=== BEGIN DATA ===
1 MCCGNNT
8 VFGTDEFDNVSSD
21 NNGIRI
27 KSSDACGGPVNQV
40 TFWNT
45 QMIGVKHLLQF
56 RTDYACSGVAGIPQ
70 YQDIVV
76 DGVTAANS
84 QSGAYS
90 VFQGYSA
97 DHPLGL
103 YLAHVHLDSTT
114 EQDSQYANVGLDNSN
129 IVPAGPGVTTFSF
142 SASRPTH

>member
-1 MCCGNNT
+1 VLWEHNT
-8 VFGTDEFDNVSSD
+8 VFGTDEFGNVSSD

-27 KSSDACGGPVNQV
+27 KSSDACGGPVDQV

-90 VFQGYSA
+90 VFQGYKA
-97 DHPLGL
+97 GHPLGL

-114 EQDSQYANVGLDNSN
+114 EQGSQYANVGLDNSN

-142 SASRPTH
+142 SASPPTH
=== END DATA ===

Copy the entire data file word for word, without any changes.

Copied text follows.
1 MCCGNNT
8 VFGTDEFDNVSSD
21 NNGIRI
27 KSSDACGGPVNQV
40 TFWNT
45 QMIGVKHLLQF
56 RTDYACSGVAGIPQ
70 YQDIVV
76 DGVTAANS
84 QSGAYS
90 VFQGYSA
97 DHPLGL
103 YLAHVHLDSTT
114 EQDSQYANVGLDNSN
129 IVPAGPGVTTFSF
142 SASRPTH

>member
-1 MCCGNNT
+1 VLWEHNT
-8 VFGTDEFDNVSSD
+8 VFGTDEFGNVSSD

-27 KSSDACGGPVNQV
+27 KSSDACGGPVDQV

-90 VFQGYSA
+90 VFQGYKA
-97 DHPLGL
+97 GHPLGL

-114 EQDSQYANVGLDNSN
+114 EQGSQYANVGLDNSN

-142 SASRPTH
+142 SASPPTH